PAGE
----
"If you grew up thinking that the stage/arena show is what live music is supposed to be, it’s jarring to be confronted with a band playing two feet in front of you, running into you, spitting in your face, hitting you with their instruments."
For the past several months I’ve been writing about virtual space and how meaning is created in that sort of medium. One of the core principles of space is that your actions partially define its meaning and vice versa. For that reason I think a good capstone to this work would be a discussion of the dynamic of meaning creation through space in a setting that’s familiar for many: your own house.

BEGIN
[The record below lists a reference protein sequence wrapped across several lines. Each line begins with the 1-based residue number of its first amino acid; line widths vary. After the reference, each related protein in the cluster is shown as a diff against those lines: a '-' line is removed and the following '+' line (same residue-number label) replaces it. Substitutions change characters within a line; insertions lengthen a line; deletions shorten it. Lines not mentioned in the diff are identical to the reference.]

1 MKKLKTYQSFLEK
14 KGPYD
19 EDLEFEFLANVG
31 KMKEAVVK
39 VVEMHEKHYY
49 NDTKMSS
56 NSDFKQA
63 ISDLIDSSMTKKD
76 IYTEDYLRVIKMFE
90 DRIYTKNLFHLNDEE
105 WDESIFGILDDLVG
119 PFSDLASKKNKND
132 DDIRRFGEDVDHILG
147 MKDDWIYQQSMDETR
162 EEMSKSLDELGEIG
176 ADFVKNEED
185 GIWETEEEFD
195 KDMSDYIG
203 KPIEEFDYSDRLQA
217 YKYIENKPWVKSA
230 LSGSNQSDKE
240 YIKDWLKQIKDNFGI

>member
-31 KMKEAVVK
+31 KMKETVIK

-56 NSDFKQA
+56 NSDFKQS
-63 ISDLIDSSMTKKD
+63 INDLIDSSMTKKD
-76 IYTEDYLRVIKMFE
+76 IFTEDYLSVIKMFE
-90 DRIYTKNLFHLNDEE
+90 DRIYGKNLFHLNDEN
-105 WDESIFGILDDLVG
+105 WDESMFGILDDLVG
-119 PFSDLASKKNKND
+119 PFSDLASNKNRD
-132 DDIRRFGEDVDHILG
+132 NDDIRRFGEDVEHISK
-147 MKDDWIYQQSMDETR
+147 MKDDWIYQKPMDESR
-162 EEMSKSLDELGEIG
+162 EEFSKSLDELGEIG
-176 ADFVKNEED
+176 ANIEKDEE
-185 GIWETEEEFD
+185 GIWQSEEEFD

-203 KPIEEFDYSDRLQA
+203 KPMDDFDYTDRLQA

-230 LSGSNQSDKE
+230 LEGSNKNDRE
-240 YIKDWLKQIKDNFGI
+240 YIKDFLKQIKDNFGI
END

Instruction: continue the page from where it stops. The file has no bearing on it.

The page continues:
There’s a great TED talk given by David Byrne on the relationship between architecture and music venues (“David Byrne: How Architecture Helped Music Evolve”, TED, June 2010). The way people would engage and listen to music has an intrinsic relationship with the space they’re in. It wasn’t until 1872 that the concept of not being drunk and jabbering while someone was playing music became popular. This was mostly because of the changing design of opera houses such as Wagner’s Bayreuth Festspielhaus or Carnegie Hall. A quiet audience means that you can have more nuanced and complex music that will actually be heard, the singer does not have to scream. This dynamic exists with technology as well. A small club, before the advent of microphones, meant that you had to play loud and heavy music to be heard. Once the microphone was invented, crooning and much quieter songs became an option. Music in a giant arena typically has to take the form of a ballad to be coherently understood by the audience. An Ipod, on the other hand, allows for extremely nuanced and complicated music but has to always be at a certain volume, or you’ll make the listener go deaf. Since so much of music is defined by the space that it is being performed in, Byrne comments, “The passion is always there, but the vessel is what is created first.”